A commission tasked with considering changes to the structure of Portland city government got a first look Wednesday at two proposals for leadership models at City Hall.

The proposals, brought forward by members of the charter commission’s governance committee, were heard by the full commission, which asked questions but largely refrained from debating their merits.

“The goal is not to debate these proposals or engage in a deliberation,” Chair Michael Kebede told the commission at the outset of the workshop. “It’s simply to increase our understanding of the two ideas.”

The first proposal heard by the commission, brought by three of the four committee members, would create a new “chief of staff” position to respond to City Council requests for information and access to staff, and create new avenues outside the committee structure for the council and public to bring up policy proposals. The plan also would give the mayor more say in budget development and the right to form a staffed task force around any policy proposal not taken up by a council committee.

The second proposal, from Commissioner Nasreen Sheikh-Yousef, calls for a strong executive mayor who would nominate and oversee department heads and no longer serve as a council member. Sheikh-Yousef’s proposal also calls for creating an elected public advocate who would respond to constituent needs and would nominate candidates for and oversee the city clerk and city attorney.

The commission, which was proposed by the council in 2019 and elected last year, is tasked with recommending proposed changes to the city charter, which will ultimately have to go to voters for approval. The commission is scheduled to issue a preliminary report on its recommendations in March and a final report by June, but indicated Wednesday that they will discuss next week whether to ask the City Council for more time.

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Kebede asked the three members of the governance committee behind the first proposal – Robert O’Brien, Shay Stewart-Bouley and Ryan Lizanecz – why they had not proposed strengthening the mayor’s position. The balance of power between the elected mayor and the appointed city manager is a key focus of the commission.

O’Brien, the committee chair, said the panel was concerned that giving the mayor the authority to hire, fire and manage city staff could lead to turnover each election cycle, leading to a loss of institutional knowledge and momentum on initiatives.

“It came up,” O’Brien said. “We as a committee discussed it and we were concerned that every four years there’s the potential for department heads being replaced and the loss of institutional memory.”

Commissioner Pat Washburn said that when the commissioners ran for election there was a lot of talk about decisions in Portland being made by someone who isn’t directly responsible to voters. She asked the committee how its proposal would bring more accountability.

That’s where the recommendations for the chief of staff and for bringing up policy proposals come in, O’Brien said. Currently, policy is largely set through the council’s annual setting of priorities and assigning those priorities to committees, which then bring recommendations to the full council.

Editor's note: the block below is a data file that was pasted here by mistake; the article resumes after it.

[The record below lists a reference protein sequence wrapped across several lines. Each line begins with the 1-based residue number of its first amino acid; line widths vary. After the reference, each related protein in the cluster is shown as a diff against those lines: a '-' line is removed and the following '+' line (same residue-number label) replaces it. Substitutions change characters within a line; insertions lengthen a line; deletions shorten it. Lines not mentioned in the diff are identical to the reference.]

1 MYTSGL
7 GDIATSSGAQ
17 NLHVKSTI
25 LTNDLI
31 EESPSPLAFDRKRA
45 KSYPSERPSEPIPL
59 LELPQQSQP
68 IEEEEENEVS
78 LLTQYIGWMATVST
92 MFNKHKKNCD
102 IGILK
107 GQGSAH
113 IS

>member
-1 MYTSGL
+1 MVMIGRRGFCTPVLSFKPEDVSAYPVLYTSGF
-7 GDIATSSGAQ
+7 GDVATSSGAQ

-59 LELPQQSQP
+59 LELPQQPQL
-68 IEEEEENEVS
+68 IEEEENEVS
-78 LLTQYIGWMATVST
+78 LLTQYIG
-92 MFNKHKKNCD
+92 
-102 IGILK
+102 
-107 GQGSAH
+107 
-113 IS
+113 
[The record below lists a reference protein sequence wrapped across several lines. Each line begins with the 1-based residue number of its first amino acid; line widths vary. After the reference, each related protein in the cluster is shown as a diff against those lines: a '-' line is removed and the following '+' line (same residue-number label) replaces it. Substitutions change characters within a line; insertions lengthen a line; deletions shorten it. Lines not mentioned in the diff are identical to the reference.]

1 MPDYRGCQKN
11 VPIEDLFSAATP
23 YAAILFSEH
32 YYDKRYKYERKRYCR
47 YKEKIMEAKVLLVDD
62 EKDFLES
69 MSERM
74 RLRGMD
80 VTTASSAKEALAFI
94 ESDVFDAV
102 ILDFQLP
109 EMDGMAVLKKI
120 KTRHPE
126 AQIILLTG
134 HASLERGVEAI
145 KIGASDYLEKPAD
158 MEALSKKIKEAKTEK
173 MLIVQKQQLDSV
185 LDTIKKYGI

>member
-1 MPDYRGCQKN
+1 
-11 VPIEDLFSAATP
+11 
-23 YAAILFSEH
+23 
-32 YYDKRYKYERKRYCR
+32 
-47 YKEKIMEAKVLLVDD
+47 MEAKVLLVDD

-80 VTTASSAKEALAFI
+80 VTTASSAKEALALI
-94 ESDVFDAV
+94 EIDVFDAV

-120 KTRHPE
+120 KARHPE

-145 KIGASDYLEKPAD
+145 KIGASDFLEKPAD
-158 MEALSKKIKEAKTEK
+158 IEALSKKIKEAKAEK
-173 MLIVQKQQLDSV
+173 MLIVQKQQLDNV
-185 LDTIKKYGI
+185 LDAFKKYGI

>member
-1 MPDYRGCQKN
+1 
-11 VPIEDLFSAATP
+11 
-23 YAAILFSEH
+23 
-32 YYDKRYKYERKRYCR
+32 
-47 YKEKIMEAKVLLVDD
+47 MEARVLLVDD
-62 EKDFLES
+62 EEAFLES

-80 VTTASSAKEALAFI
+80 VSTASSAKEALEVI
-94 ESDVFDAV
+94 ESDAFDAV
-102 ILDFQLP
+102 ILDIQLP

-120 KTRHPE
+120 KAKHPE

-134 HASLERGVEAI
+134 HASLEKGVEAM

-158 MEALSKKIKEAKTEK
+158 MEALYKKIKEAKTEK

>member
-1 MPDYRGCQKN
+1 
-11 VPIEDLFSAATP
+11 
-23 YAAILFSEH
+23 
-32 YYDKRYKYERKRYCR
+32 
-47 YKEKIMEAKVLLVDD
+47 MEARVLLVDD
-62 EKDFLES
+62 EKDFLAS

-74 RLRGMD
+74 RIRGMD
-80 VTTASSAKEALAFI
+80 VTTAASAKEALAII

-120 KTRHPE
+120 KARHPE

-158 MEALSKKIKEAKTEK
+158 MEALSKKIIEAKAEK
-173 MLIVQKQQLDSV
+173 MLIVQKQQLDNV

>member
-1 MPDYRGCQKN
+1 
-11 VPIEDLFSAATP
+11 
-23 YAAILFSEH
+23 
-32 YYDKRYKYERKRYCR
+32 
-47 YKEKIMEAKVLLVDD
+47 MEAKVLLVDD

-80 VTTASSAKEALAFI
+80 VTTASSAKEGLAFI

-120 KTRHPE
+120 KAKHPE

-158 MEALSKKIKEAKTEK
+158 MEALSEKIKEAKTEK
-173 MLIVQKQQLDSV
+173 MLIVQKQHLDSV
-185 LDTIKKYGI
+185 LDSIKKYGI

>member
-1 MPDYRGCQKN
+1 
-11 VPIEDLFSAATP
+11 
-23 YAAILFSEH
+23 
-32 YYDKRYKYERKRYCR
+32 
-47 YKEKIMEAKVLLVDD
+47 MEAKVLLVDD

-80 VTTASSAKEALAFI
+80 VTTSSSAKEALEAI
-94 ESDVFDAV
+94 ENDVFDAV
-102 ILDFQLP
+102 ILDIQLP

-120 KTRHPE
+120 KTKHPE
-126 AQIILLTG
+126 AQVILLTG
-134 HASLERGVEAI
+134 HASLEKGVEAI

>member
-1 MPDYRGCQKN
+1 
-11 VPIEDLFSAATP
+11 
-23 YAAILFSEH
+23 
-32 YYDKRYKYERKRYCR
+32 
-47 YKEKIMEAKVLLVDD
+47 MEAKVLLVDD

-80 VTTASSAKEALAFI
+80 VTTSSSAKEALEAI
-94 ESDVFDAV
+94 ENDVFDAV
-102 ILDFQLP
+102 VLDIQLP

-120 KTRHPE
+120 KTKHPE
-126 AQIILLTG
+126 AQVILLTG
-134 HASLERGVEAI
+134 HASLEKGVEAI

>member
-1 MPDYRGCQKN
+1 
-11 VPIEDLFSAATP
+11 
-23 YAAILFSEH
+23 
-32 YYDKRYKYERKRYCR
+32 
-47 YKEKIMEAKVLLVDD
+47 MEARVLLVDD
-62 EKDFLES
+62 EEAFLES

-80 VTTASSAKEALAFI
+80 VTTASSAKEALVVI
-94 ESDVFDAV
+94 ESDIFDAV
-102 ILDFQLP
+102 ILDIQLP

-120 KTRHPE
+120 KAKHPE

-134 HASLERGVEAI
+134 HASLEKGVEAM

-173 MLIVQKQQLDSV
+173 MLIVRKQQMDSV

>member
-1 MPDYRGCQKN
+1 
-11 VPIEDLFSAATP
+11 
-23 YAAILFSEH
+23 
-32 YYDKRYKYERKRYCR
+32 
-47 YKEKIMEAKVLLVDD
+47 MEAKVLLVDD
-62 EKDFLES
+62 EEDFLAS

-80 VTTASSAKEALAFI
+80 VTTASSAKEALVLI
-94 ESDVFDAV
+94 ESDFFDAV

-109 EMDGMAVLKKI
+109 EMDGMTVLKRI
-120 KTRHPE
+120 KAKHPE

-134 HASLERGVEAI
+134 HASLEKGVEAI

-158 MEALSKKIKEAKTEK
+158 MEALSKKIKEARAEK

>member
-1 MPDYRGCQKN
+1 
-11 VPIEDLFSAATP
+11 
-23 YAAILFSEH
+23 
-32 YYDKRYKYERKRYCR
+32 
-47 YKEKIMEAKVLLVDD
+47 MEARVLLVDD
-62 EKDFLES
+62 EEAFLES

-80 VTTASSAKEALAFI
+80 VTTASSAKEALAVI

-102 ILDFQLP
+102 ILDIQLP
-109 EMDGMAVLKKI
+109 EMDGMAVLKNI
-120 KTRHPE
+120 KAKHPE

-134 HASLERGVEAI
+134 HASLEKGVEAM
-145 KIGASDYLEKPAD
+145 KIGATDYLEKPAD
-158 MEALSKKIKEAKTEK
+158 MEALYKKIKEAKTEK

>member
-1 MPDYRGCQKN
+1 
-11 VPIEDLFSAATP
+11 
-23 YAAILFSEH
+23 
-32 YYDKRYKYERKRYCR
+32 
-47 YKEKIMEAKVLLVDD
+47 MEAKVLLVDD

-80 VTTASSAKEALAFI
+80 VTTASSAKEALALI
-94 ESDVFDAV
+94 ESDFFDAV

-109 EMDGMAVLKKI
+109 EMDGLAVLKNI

“I believe this provides more avenues for people who are directly elected and for direct access by members of the public to petition their government,” O’Brien said. “Instead of there being a single gatekeeper of City Hall this sort of opens up the gates for the public, the press and the council to access the information they need.”

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Sheikh-Yousef, meanwhile, said an executive mayor would provide more accountability than the current system in which department heads are appointed by and report to the city manager, who is appointed by the council. Her proposal also gives the mayor the authority to sign into law or veto legislation approved by the council, though the council could override with 75 percent support.

Sheikh-Yousef said she has gotten questions about whether a strong mayor would lead to corruption and heard concerns that a strong mayor could refuse to implement certain policies, but she said the council would provide an appropriate check.

“The council can hear and pass policy or publicly expose the mayor’s failures, just as the state Legislature could do with the governor,” she said.

In addition, she said a mayor can be recalled or voted out of office each election cycle, but a city manager can only be hired or fired by a majority of the council.

“That’s the system we’re living under and it’s hard,” she said. “We did interviews with councilors who said the former city manager … had been keeping five councilors on his side so he could continue doing what he had to do and there was no accountability in that position.”

Several commissioners expressed interest in Sheikh-Yousef’s plans for a public advocate, but also questioned how such a position would work, whether that person would run on a policy platform and whether it would be beneficial or detrimental to have the public advocate oversee the city attorney and clerk.

“I’m really intrigued by the public advocate position, as others are, it seems,” said Commissioner Peter Eglinton. He asked Sheikh-Yousef whether she thought there was any potential for political friction between the proposed position and other elected posts.

Sheikh-Yousef said it wasn’t something she had looked at. “That’s something we could work on as a commission, but no, I have not thought about it,” she said.

Sheikh-Yousef said she is open to feedback around the proposal. “I’m not 100 percent an expert, which is why we’re all doing this together,” she said.


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